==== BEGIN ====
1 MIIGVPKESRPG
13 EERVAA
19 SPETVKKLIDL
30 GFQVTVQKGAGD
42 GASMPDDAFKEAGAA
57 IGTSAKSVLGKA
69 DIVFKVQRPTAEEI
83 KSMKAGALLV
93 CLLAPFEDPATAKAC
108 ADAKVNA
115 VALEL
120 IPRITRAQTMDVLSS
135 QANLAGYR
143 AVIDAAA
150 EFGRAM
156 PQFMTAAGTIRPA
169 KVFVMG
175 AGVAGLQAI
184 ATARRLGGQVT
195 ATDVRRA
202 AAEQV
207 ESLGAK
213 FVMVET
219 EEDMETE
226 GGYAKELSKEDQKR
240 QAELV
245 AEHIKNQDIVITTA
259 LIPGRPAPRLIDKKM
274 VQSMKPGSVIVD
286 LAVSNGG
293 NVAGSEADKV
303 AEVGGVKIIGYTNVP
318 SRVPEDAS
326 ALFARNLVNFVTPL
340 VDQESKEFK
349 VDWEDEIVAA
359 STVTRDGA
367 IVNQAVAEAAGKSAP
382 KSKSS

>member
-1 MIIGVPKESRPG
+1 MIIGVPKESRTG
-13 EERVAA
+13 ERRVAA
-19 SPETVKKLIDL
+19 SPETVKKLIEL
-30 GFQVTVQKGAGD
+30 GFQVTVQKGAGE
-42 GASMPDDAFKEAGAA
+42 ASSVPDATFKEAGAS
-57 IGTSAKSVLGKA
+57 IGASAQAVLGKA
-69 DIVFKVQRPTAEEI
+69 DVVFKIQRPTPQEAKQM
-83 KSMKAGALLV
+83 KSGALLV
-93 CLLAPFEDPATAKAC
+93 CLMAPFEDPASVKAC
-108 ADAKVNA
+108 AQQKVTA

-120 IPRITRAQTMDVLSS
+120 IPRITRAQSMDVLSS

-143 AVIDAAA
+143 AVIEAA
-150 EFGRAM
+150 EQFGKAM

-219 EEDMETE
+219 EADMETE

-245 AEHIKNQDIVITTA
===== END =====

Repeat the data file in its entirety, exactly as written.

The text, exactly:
1 MIIGVPKESRPG
13 EERVAA
19 SPETVKKLIDL
30 GFQVTVQKGAGD
42 GASMPDDAFKEAGAA
57 IGTSAKSVLGKA
69 DIVFKVQRPTAEEI
83 KSMKAGALLV
93 CLLAPFEDPATAKAC
108 ADAKVNA
115 VALEL
120 IPRITRAQTMDVLSS
135 QANLAGYR
143 AVIDAAA
150 EFGRAM
156 PQFMTAAGTIRPA
169 KVFVMG
175 AGVAGLQAI
184 ATARRLGGQVT
195 ATDVRRA
202 AAEQV
207 ESLGAK
213 FVMVET
219 EEDMETE
226 GGYAKELSKEDQKR
240 QAELV
245 AEHIKNQDIVITTA
259 LIPGRPAPRLIDKKM
274 VQSMKPGSVIVD
286 LAVSNGG
293 NVAGSEADKV
303 AEVGGVKIIGYTNVP
318 SRVPEDAS
326 ALFARNLVNFVTPL
340 VDQESKEFK
349 VDWEDEIVAA
359 STVTRDGA
367 IVNQAVAEAAGKSAP
382 KSKSS

>member
-1 MIIGVPKESRPG
+1 MIIGVPKESRTG
-13 EERVAA
+13 ERRVAA
-19 SPETVKKLIDL
+19 SPETVKKLIEL
-30 GFQVTVQKGAGD
+30 GFQVTVQKGAGE
-42 GASMPDDAFKEAGAA
+42 ASSVPDATFKEAGAS
-57 IGTSAKSVLGKA
+57 IGASAQAVLGKA
-69 DIVFKVQRPTAEEI
+69 DVVFKIQRPTPQEAKQM
-83 KSMKAGALLV
+83 KSGALLV
-93 CLLAPFEDPATAKAC
+93 CLMAPFEDPASVKAC
-108 ADAKVNA
+108 AQQKVTA

-120 IPRITRAQTMDVLSS
+120 IPRITRAQSMDVLSS

-143 AVIDAAA
+143 AVIEAA
-150 EFGRAM
+150 EQFGKAM

-219 EEDMETE
+219 EADMETE

-245 AEHIKNQDIVITTA